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EPJ D Highlight - Improving tumour radiation therapy: when basic ions break DNA down

Figure 2 from the original paper Caption: “Power spectral density spectrum of a protonated DNA strand.” © Piekarczyk et al.

A new study relevant for cancer radiation therapy shows that DNA building blocks are susceptible to fragmentation on contact with the full range of ions from alkaline element species

Scientists now have a better understanding of how short DNA strands decompose in microseconds. A European team found new fragmentation pathways that occur universally when DNA strands are exposed to metal ions from a family of alkaline and alkaline earth elements. These ions tend to replace protons in the DNA backbone and at the same time induce a reactive conformation leading more readily to fragmentation. These finding have been published by Andreas Piekarczyk, from the University of Iceland, and colleagues in a study in EPJ D. They could contribute to optimising cancerous tumour therapy through a greater understanding of how radiation and its by-products, reactive intermediate particles, interact with complex DNA structures.

In cancer radiation therapy, it is not the radiation itself that directly damages the DNA strands, or oligonucleotides. But rather, it is the secondary reactive particles, leading to the creation of charged intermediates. Here, the authors have studied one of these charged intermediates in the form of so-called protonated metastable DNA hexamers.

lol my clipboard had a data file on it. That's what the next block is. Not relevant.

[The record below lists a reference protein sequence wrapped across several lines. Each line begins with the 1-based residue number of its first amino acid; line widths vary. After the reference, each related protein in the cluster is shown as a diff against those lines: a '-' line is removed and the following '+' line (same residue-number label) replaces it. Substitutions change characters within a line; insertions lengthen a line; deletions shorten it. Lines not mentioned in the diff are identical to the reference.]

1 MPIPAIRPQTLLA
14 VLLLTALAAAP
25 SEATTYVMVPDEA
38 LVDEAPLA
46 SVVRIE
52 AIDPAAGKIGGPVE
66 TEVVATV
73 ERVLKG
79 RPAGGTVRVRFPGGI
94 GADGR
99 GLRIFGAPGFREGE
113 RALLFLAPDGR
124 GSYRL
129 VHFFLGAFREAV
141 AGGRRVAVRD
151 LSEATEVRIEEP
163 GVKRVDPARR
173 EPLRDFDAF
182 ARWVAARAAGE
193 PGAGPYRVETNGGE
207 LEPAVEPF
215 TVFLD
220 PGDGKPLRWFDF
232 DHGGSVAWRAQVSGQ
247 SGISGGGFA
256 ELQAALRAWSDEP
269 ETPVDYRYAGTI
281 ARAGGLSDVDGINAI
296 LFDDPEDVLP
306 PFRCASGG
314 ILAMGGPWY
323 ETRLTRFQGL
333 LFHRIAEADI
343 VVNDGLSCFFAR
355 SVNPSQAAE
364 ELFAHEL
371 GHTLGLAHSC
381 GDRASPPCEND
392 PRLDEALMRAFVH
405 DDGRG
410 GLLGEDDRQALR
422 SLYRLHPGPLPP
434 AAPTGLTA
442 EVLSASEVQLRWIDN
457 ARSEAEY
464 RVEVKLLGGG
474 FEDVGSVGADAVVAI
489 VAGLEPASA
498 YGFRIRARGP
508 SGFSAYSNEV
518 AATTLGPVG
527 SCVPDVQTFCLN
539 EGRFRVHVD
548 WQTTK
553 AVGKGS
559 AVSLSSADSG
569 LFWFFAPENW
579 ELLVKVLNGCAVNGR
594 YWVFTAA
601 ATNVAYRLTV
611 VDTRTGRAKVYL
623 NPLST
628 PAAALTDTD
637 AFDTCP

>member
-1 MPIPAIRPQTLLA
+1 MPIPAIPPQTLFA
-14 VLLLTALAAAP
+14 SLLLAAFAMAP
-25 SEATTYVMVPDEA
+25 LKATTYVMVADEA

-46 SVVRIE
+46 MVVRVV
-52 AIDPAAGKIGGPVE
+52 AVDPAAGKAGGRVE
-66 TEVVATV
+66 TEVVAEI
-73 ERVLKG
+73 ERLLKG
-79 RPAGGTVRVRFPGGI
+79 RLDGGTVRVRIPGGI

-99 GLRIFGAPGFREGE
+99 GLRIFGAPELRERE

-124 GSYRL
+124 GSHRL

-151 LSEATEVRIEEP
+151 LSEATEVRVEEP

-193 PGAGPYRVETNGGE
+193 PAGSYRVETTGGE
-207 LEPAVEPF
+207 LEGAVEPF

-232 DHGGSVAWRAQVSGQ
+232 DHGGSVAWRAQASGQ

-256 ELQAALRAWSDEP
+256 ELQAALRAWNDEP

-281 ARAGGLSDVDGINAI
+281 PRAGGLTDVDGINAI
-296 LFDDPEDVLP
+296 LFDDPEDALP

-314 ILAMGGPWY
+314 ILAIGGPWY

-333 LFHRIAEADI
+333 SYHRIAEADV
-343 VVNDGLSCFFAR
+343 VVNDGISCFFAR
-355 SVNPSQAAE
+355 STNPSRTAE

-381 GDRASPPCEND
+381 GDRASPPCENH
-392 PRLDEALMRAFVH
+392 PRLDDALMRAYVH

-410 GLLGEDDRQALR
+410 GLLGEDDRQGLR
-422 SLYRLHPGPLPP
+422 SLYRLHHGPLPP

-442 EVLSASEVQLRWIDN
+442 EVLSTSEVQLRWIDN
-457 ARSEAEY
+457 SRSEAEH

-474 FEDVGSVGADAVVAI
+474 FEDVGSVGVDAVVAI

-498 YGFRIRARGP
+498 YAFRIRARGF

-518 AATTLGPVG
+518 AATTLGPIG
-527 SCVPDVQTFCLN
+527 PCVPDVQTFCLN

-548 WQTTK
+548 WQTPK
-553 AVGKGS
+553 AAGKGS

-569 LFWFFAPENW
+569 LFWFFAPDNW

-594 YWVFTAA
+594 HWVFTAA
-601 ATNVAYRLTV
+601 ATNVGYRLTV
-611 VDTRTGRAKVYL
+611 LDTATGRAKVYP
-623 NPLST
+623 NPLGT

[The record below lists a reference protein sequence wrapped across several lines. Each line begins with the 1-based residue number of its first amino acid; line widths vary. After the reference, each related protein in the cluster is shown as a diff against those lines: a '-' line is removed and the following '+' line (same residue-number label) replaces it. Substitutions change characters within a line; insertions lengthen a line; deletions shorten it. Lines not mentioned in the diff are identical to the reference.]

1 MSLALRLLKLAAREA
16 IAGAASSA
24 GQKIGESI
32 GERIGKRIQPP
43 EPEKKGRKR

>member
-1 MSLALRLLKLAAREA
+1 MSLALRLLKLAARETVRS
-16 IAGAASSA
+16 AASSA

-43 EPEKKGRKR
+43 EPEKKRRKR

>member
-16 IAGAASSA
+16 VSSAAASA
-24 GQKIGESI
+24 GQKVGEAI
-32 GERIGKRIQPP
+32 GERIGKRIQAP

To do so, the authors created selected oligonucleotide-metal-ion complexes that they selected to have between zero and six metal ions. They then followed these complexes’ fragmentation reactions using a technique called time-of-flight mass spectrometry. By comparing the different species, they could deduce how the underlying metal-ion-induced oligonucleotide fragmentation works.

They discovered that metal ion-induced fragmentation of oligonucleotides is universal with all alkaline and alkaline earth metal ions, such as, for example, lithium, Li+; potassium, K+; rubidium, Rb+; magnesium, Mg2+ and calcium, Ca2+. They had previously reached the same conclusion for sodium ions—which are ubiquitous in nature, in the form of sodium chloride, or salt. Once the number of sodium ions per nucleotide is high enough, the study shows, it triggers an unexpected oligonucleotide fragmentation reaction.

Editors-in-Chief
L. Baudis, G. Dissertori, K. Skenderis and D. Zeppenfeld

Deputy Editors-in-Chief
D. J. Schwarz

The author would like to thank two anonymous referees for pointing out several shortcomings in a previous version of this paper and for suggestions to improve its clarity.

J. H. Field

ISSN: 1434-6044 (Print Edition)
ISSN: 1434-6052 (Electronic Edition)

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